Whenever a court is confronted with a case that contains a foreign element, there are two issues which need to be addressed before court can resolve conflicts. A common problem arises when the parties reside in different countries, and whether the court then has jurisdiction to adjudicate upon the cases. If not, then the case must be moved to a court having that jurisdiction. And, if the court does have jurisdiction, it must determine what rules shall apply to the case (Michael, 2001).
The final issue is to solve the question of recognition and enforcement of judgment. The rules and principles a court will use to determine these questions constitute the field of law usually referred to as either Private International Law or the conflict of laws. Unlike uniform law, Private International Law is in fact national law (Lawrence Collins, 2000) hence the forum will always apply its domestic Private International Law to determine applicable law to the contracts and to decide whether it has the jurisdiction over the cases.
However, a number of International conventions to harmonize private International Law exists; Private International Law conventions are to be implemented by national legislators, hence their provisions are national law and thus subject to the differing interpretations. Jurisdiction Technological innovations on the Internet has promoted globalization trend and spawned an industry of "E-commerce” which has forever changed the way companies provide goods and services. Company web sites are accessible to virtually any of the Internet user in the world.
It is a unique global character of the Internet to develop, however, which has prevented the uniform approach to jurisdiction over cases involving the consumer transactions via web. "Jurisdiction is the power and authority of a court to hear and determine a judicial proceeding. " (X. M. Frascogna, 2001). The lack of the uniform legal framework for jurisdiction regarding internet transactions between different countries impacts a company’s vulnerability to foreign legal judgments in which their web sites can be accessed.
The unpredictability of the jurisdiction makes it difficult for the companies with web sites to limit their legal liability and inhibits the growth of e-commerce. In Europe, little law concerning Jurisdiction on internet has so far been established and the main body for establishing Jurisdiction in Europe has been the Brussels Convention which was later superseded by the Brussels Regulation which accommodates the issues as pertaining to E-commerce. This section aims at describing the general principles of Jurisdiction according to the Brussels Convention and Regulation relevant to consumer contracts in the Internet environment.
According to the Brussels Convention, and the Brussels Regulation in a typical commercial transaction, core standard is that authority is delegated by the Member State in which case the person on the defensive is to be domiciled, apart from of his or her country standing. (Brussels Regulation, 2001) Residence grant is decided compliant with home rule of the Member State where judiciary has been detained. In the instance of lawful individuals or the companies, the state decides their home where they entertain their constitutional place, fundamental administration or major position of the company.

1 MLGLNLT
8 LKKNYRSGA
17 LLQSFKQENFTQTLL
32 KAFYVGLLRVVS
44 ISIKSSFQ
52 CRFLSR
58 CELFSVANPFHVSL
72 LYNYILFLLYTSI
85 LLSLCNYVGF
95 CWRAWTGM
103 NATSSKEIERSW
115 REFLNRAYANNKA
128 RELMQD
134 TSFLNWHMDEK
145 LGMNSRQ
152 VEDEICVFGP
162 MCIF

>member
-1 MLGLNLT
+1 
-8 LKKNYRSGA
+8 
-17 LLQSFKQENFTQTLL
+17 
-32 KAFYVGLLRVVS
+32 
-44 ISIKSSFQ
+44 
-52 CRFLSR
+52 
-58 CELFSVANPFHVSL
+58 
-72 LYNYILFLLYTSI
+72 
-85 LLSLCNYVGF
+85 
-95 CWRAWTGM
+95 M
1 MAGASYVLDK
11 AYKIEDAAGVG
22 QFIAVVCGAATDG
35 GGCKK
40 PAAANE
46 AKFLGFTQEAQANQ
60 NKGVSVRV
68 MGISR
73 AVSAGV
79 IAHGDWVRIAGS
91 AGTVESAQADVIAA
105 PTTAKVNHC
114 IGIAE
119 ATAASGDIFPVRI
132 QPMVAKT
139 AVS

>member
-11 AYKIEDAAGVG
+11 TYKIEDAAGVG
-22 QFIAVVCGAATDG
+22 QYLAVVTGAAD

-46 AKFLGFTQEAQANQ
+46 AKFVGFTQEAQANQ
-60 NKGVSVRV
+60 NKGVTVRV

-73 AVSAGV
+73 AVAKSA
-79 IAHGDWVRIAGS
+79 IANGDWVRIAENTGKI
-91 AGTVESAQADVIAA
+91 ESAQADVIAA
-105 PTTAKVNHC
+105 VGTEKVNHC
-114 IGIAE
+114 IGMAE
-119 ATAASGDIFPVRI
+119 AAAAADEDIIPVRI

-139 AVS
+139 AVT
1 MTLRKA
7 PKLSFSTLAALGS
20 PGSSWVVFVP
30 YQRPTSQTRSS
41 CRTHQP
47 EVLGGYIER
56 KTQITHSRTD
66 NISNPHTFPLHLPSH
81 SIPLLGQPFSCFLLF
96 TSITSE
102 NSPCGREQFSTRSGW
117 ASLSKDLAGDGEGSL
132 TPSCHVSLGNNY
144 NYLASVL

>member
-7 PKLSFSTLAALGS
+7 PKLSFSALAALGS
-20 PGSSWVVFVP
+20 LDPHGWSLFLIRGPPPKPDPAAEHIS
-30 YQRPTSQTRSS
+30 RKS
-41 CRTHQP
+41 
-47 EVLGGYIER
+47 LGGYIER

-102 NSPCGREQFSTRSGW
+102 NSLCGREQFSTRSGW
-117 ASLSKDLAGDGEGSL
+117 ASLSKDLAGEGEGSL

In the instance of organizations being run as trusts, domicile is explained by the adjudicator of the Member State whose judiciary has been detained; law brings into effect its imposition of the Private worldwide law (Brussels) Section 2 provides for special jurisdiction in some specific situation contained in Article 5-6(a). The bases set out in these Articles may be applied alternatively with the general rule of the defendant’s domicile. The plaintiff may, thus, choose either to sue the defendant in the Contacting State where he is domiciled or in a court pointed out by the alternative bases in Article5-6 (a).
For example, the plaintiff, in matters relating to a contract, may sue the defendant in courts for the place of performance, of the obligation in question (Brussels Regulation, 2001). Another example is where the dispute arise out of the operations of a branch, agency or the establishment, in which case the plaintiff may sue in the courts of the place in which the branch, agency or other establishment is situated (Atr 5(5), Brussels Regulation, 2001). Section 3 and 4 provide for special jurisdiction in matters relating to insurance (Art 7-12(a), Brussels Regulation) and certain consumer contracts (Art 13-15, Brussels Regulation).
As the aim of these rules is to protect usually weaker parties, they do not serve as alternative bases for the benefit of the plaintiff, or rather as mandatory rules which take precedence when applicable. For practical reasons Section 5 provides for exclusive jurisdiction in certain situations. The defendant in these cases shall be sued in the courts of a Contracting State to which the subject matter of the conflict has a specific close connection. The exclusive jurisdictional bases are mandatory and, thus, when applicable, take precedence over all the other bases provided for the Convention.
Prorogation is also possible, which allows the parties to sometimes agree upon the jurisdiction (Art 17(1), Brussels Regulation). This is provided for in Section 6, which also sets out requirements for such an agreement to be valid (Art 13(3), Brussels Regulation). Expressly prohibited are agreements which are contrary to rules set out in Articles 12, 15 and 16, concerning insurance contracts, consumer contracts and the exclusive jurisdiction. Article 18, finally, deals with defendant’s submission to the forum by appearing before courts.